During that decent spell, though, former Sunderland goalkeeper Jordan Pickford didn’t have anything of note to deal with except for the predictable battering from the travelling supporters to his right.

Having dealt with Newcastle’s early advances, Everton soon grew into the game in an attacking sense with Bernard causing them problems and Dubravka once again being asked to deal with efforts his way.

In the space of a minute the Slovakian, who hit the 100 saves mark at the weekend, got down low to hold a powerful drive from Djibril Sidibe, and seconds later the keeper had to do even better to turn a grass-cutter from Kean behind for a corner.

But 12 minutes later, with Everton still controlling things, Dubravka could only get a touch that was unable to prevent Kean from powering the blues in front - and it was no surprise who created it.

Bernard spotted the forward moving through the middle undetected with a clever chip which Kean failed to control properly. That was not enough to stop him from scoring the opener, as he was still given the time to step back and fire low into the Newcastle goal at the second attempt.

After that there was a five-minute period where Newcastle had to dig deep to prevent a second. In doing that, they then finished the half strongly without levelling. The nearest that they came was when a free-flowing counter ended with Joelinton heading over from 12 yards when Isaac Hayden delivered from the right.

Everton stepped up the tempo immediately after the restart. The movement of Bernard and Theo Walcott gave the Newcastle backline plenty to think about and the two combined for the former to get in behind, only for Dubravka’s presence to be enough for him to miss the target.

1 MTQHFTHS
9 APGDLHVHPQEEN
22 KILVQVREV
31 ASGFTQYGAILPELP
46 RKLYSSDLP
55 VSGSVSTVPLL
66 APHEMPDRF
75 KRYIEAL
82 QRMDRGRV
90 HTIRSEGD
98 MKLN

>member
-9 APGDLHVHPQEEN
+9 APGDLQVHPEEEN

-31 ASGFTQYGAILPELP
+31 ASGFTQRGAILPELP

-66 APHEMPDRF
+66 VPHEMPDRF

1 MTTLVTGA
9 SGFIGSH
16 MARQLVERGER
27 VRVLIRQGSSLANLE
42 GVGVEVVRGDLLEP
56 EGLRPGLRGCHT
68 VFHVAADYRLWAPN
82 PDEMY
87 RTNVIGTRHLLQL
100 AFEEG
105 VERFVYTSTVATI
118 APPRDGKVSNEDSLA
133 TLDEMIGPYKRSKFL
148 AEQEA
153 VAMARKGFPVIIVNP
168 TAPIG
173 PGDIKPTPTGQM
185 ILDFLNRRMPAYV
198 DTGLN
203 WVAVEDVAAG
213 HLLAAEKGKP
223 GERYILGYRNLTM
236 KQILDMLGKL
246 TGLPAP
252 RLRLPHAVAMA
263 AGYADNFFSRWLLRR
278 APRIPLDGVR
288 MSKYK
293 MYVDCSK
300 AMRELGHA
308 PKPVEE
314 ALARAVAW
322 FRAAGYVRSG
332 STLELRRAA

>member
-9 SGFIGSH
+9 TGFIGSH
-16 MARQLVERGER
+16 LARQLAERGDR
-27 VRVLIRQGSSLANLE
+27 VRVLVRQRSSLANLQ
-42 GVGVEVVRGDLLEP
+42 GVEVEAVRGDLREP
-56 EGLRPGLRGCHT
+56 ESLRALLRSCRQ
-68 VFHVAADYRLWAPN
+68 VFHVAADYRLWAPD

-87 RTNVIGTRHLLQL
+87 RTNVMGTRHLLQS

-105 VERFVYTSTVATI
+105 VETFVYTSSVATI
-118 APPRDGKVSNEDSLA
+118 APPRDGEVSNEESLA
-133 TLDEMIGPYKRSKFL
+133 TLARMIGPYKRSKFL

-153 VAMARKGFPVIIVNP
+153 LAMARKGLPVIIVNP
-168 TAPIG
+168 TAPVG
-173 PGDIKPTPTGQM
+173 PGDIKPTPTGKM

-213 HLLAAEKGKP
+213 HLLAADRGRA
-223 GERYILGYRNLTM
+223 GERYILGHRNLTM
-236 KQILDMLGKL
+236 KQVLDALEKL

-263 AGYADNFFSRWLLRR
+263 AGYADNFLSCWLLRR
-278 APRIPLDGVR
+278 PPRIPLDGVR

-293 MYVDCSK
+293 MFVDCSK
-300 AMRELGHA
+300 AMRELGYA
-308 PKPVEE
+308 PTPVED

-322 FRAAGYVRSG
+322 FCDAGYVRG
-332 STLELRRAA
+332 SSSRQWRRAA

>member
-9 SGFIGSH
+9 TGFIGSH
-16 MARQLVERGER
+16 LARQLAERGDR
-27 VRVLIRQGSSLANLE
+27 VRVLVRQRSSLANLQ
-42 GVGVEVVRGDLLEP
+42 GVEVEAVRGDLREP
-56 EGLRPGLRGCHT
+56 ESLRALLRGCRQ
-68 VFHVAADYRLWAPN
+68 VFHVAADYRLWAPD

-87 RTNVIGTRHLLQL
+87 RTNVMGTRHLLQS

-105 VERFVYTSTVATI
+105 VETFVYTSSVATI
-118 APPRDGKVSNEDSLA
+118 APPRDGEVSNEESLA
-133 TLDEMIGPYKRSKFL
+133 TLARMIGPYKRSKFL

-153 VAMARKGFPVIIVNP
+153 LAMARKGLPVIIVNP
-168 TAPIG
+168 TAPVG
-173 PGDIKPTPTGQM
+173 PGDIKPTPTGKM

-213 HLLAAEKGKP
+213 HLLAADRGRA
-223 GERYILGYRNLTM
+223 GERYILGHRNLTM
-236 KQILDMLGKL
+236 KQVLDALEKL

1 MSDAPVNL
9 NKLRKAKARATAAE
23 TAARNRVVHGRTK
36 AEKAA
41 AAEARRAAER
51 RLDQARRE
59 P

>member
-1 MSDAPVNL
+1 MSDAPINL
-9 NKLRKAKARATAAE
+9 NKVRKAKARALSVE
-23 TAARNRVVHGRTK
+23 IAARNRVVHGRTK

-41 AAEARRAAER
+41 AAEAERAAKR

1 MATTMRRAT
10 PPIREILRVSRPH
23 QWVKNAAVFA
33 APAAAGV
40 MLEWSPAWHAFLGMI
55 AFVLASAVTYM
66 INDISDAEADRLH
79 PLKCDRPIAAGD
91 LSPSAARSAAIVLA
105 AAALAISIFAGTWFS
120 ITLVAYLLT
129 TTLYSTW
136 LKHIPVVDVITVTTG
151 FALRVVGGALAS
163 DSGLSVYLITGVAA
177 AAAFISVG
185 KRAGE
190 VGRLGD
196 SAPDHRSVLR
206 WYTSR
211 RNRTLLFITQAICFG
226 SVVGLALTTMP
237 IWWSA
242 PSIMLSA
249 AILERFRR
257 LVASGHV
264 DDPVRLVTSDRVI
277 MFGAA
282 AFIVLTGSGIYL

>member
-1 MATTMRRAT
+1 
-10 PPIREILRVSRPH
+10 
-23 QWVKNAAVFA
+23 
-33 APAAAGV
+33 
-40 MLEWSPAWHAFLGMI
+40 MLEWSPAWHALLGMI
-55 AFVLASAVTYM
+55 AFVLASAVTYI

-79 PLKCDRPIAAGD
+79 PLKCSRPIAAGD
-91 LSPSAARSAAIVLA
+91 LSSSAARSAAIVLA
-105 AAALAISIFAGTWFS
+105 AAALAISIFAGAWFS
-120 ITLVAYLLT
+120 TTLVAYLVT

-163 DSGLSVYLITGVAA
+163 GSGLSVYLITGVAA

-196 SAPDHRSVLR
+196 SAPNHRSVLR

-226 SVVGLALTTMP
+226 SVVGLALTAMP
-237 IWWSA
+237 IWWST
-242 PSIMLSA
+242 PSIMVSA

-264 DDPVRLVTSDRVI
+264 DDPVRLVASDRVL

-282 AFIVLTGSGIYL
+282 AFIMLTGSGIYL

It didn’t take much longer for that second goal to arrive. Lucas Digne’s clever, incisive, pass into the Newcastle penalty area was missed by the outstretched leg of Jamaal Lascelles, so Calvert-Lewin could control and arch a left-foot finish inside the far post with power from ten yards.

The task suddenly became damage limitation, even if the travelling supporters kept singing. Calvert-Lewin’s confidence was up, finding more space to link with the excellent Bernard, and the Newcastle backline that served so well against Chelsea never looked as competent.

Bruce introduced Emil Krafth for Christian Atsu, whose return to the side in the absence of Saint-Maximim, didn’t go to plan, while Ciaran Clark was taken off before he was red carded after collecting a caution. Lejeune helped to keep the score down to two.

Everton, who did take off the excellent Kean, kept plugging away and were more likely to alter the scoreline. Towering Colombian Yerri Mina went close with a header and Dubravka had to be equal to a low strike from Sidibe that was destined for the bottom corner.

But that introduction of Lejeune was to prove crucial. With Joelinton replaced, the Frenchman saved the day. Not only did he acrobatically level in a crowded area in stoppage-time, he also went up for one last free-kick.

With the ball bouncing around, Pickford and his Everton defence doing everything it could to keep out an equaliser, Lejeune’s last-gasp volley was deemed to have crossed the line and Newcastle, from absolutely nowhere, had a point.